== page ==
Just across the Bolivian border is the scenic and sacred city of Copacabana, spilling from the Andes toward Titicaca’s glittering expanse. Originally called Kota Kawana (“View of the Lake”) in the Aymara tongue, this picturesque place has been a destination since long before the rise of the Inca Empire and remains a favorite base for exploring the lake and Bolivian islands.
Many travelers prefer Copacabana to Puno, though the Peruvian port offers access to popular islands such as Islas Uros, Taquile, Amantani, and Suasi; Copacabana is your best base for Isla del Sol and Isla de la Luna. It’s a four-hour bus ride between the two cities, including the usually quick, hassle-free border crossing. Travelers should keep in mind that Bolivia is a reciprocal visa country; ie, you’ll pay whatever Bolivians do to enter your home country. This ranges from free for EU members to US$135 for US citizens.
You’re probably here to visit Isla del Sol, the lake’s most popular island. You can arrange half- and full-day trips from Copacabana (protip: go for the full-day trip), or arrange to overnight at one of several hotels. But be sure to stay in the scenic port city for at least a day or two; Copacabana has much to recommend it.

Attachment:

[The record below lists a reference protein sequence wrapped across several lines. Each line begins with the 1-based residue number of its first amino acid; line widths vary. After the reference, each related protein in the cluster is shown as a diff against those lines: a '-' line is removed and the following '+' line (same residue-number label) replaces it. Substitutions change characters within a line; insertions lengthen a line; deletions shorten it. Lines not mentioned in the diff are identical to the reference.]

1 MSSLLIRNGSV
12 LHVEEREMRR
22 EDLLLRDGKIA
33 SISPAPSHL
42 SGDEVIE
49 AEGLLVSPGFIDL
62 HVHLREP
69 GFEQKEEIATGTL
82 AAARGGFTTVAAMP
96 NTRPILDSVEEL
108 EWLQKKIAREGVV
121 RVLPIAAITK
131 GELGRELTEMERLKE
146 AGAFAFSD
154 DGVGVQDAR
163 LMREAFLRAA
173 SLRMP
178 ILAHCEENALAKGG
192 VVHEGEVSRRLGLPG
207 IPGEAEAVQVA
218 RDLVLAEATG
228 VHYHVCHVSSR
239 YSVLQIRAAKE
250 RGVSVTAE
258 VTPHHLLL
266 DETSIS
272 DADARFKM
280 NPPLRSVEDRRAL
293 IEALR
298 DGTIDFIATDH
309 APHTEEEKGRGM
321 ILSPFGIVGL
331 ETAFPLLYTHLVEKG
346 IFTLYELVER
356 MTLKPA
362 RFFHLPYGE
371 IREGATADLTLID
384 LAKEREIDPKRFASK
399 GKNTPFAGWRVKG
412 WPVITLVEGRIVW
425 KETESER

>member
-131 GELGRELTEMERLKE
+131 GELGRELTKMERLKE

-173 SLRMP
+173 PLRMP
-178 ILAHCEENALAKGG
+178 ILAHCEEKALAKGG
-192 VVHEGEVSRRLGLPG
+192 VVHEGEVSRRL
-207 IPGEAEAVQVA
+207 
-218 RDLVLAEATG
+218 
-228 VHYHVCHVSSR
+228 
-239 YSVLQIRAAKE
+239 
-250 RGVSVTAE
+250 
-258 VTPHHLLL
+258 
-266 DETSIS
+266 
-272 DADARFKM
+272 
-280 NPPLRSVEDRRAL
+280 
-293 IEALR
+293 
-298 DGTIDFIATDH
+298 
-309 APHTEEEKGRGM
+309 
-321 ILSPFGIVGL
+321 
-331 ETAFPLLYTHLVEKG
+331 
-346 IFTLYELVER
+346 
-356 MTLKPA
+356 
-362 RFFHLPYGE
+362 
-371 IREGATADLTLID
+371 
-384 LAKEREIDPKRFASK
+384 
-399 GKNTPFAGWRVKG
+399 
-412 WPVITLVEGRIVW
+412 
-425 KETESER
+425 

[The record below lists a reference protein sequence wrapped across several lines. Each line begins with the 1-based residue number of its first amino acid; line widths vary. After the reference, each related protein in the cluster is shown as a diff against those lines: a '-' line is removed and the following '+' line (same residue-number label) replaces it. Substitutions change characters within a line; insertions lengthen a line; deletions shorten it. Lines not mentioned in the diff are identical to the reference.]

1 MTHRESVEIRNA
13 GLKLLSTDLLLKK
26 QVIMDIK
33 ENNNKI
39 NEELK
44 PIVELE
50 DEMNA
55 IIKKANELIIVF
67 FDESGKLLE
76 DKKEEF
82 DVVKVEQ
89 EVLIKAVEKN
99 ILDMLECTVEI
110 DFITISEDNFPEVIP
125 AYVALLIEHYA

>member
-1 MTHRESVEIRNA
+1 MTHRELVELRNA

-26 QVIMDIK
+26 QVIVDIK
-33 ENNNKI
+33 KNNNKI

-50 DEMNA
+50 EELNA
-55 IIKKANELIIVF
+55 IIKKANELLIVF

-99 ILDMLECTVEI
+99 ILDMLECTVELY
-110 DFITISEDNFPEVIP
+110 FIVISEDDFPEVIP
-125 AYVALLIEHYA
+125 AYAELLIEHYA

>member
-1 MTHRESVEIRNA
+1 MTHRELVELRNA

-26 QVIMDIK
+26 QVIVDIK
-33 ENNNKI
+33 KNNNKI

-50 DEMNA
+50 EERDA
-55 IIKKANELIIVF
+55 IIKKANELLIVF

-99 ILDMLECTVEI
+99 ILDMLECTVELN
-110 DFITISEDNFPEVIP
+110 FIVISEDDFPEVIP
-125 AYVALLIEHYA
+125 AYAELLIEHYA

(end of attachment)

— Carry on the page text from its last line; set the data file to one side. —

The most famous site is the whitewashed, Mujedar-style 1619 Basilica of Our Lady of Copacabana, home to a revered wooden statue of Bolivia’s patron saint. The Virgin of Copacabana, also known as the “Dark Virgin of the Lake,” was carved in 1583 by Francisco Tito Yupanqui, the nephew of Inca Emperor Huayna Capac. She still watches over Titicaca from her graceful basilica, protecting the city from storms, earthquakes, and enemy attacks. Several pilgrimages and festivals are held in her honor throughout the year.
Other attractions include an incredibly scenic hike dedicated to the 14 Stations of the Cross, well worth it for the splendid sunset views. Or, visit the Horca del Inca (Gallows of the Inca), which was neither a gallows nor Incan, but a far older astronomical observatory hewn from native stone by the Chiripa peoples around 1300 BCE.
In the city proper, you could visit the modest Museo del Poncho, featuring fine examples of the region’s famed textiles. Or, purchase some of your own from the dozens of shops and stalls along Avenida 6 de Agosto. The beautiful beach is a bit chilly for swimming, but you can rent a kayak or paddleboat, walk along the rocky coast, or just relax in one of the ramshackle restaurants overlooking the scene and enjoy the local specialty, lake trout.